A new report shows police across Canada reported 12,202 cases of violence against individuals aged 65 and older. (Pixabay file photo)

New report shows violence against Canadian seniors rising

More than 12,000 reports of violence against seniors filed in 2018

More than 12,000 reports of violence against seniors were recorded in 2018, according to a new report from Statistics Canada titled Family Violence in Canada.

The report shows police across Canada reported 12,202 cases of violence against individuals aged 65 and older. One-third of senior victims experienced family violence, which the report defines as violence committed by spouses (legally married, separated, divorced and common-law), children (biological, step, adopted and foster), siblings (biological, step, half, adopted and foster) and extended family members (such as grandchildren, nephews, nieces, cousins and in-laws). The report also tracks violence against children and youth by dating or other intimate partners, friends, casual acquaintances, authority figures, strangers, and others.

RELATED: Central Saanich hosts NEAT program to help seniors connect with each other

Among senior victims of family violence, females were most likely to be victimized by a spouse (14 per cent). Senior male victims were most often victimized by their children (nine per cent).

Between 2017 and 2018, family violence against seniors increased four per cent while non-family violence increased by two per cent in line with larger trends. Between 2009 and 2018, family violence against seniors rose 11 per cent and non-family violence rose by 15 per cent.

The vast majority of senior females (92 per cent) and male (88 per cent) victims of family violence were victimized in a residential location. Of those victims, approximately six in 10 (62 per cent of female victims and 58 per cent of male victims) lived with the person who victimized them.

Eight per cent of reported cases of violence against seniors happened at nursing homes. Of this number, most victims (79 per cent) were victims of a physical assault, while almost two in 10 (18 per cent) were the victim of a sexual assault. The remaining victims were victims of other violent behaviours.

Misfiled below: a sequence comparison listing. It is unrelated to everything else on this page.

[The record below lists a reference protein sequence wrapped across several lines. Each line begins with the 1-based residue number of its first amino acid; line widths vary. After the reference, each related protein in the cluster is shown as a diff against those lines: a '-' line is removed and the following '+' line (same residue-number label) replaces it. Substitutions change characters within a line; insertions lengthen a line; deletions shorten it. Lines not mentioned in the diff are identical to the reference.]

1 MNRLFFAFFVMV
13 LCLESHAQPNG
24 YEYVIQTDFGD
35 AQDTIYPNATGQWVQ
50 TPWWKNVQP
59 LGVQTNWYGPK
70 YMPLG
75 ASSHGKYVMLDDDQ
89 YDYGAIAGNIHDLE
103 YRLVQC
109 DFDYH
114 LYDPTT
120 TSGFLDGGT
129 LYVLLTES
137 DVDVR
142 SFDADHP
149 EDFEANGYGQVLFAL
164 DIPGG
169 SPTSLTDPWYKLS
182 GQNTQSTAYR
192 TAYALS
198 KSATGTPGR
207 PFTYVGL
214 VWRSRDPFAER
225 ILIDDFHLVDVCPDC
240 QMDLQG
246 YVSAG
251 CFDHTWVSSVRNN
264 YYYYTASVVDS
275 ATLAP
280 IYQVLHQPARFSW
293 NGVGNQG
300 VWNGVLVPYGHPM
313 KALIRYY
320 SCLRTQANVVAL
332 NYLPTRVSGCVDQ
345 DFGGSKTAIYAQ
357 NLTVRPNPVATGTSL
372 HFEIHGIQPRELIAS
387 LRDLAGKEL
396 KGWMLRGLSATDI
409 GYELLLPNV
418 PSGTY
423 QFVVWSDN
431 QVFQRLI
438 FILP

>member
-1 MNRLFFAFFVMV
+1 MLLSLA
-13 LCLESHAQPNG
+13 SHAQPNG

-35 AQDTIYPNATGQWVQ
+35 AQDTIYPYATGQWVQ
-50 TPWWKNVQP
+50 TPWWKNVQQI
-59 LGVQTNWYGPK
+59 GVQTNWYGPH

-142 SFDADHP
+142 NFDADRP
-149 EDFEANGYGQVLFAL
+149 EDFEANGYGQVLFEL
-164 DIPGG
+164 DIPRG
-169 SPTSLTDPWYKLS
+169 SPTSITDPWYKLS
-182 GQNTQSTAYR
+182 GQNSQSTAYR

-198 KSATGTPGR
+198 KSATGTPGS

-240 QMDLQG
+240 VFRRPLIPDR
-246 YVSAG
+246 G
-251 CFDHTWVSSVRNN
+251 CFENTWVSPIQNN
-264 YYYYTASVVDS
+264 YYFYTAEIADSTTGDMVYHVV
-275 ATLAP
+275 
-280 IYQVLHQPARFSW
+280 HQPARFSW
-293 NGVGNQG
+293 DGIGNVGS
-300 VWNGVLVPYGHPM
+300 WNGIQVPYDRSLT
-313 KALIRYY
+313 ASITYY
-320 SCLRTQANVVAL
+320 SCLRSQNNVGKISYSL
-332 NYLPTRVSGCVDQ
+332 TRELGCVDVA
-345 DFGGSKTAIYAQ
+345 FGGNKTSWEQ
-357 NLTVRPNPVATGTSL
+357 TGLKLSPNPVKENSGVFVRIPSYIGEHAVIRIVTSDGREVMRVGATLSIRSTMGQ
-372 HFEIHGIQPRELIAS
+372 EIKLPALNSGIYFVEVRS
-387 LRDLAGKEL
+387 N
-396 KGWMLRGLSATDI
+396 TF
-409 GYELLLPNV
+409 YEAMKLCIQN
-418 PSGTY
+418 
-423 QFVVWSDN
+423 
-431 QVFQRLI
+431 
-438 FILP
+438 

When looking specifically at incidents involving a single victim and a single accused, more than seven in 10 (71 per cent) of senior victims of violence were victimized by a casual acquaintance, often another senior (85 per cent).

These numbers will likely draw additional attention in the future. According to the most recent population projections, one in five (20 per cent) of Canadians could be aged 65 and older by 2024, with the number growing from there.


Like us on Facebook and follow @wolfgang_depner

wolfgang.depner@peninsulanewsreview.com

Get local stories you won't find anywhere else right to your inbox.
Sign up here

Just Posted

Langford firefighters raise $1,065 for Burn Camp

B.C. firefighters and burn survivors raise $200,068 this year for Burn Camp

Victoria church to ring bells for 75th anniversary of atomic bombings

Bells expected at 8:15 a.m. on Aug. 6 and 11:50 a.m. on Aug. 9

VicPD find used, uncapped needle tied to handrail in Beacon Hill Park

Officers believe the needle was put there with the intent to harm someone

PHOTOS: Kids, parents cool off at Langford splash park

Centennial Park is home to a popular water feature

Saanich landfill gets used oil and antifreeze dropoff centre upgrades

BC Used Oil Management Association oversees upgrades, two new facilities in province

VIDEO: Otter pups learn to swim at B.C. wildlife rescue facility

Watch Critter Care’s Nathan Wagstaffe help seven young otters go for their first dip

Michael Buble among 13 British Columbians to receive Order of B.C.

Ceremony will be delayed to 2021 due to COVID-19

U.S. border communities feel loss of Canadian tourists, shoppers and friends

Restrictions on non-essential travel across the Canada-U.S. border have been in place since March 2`

Rollout of COVID-19 Alert app faces criticism over accessibility

App requires users to have Apple or Android phones made in the last five years, and a relatively new operating system

Alleged impaired driver sparks small wildfire near Lytton after crash: B.C. RCMP

Good Samaritans prevented the blaze from getting out of control

B.C. First Nation adopts ‘digital twinning’ software to better manage territory

Software allows users to visualize what a mountain might look like if the trees on its slopes were logged

Woman arrested near Nanaimo beach after alleged road rage incidents

37-year-old woman facing charges including assault, assaulting a police officer, impaired driving

All inquiry recommendations implemented after fatal Port Hardy RCMP shooting: Ministry

The Independent Investigations Office of B.C. cleared the RCMP officers involved of wrongdoing

Most Read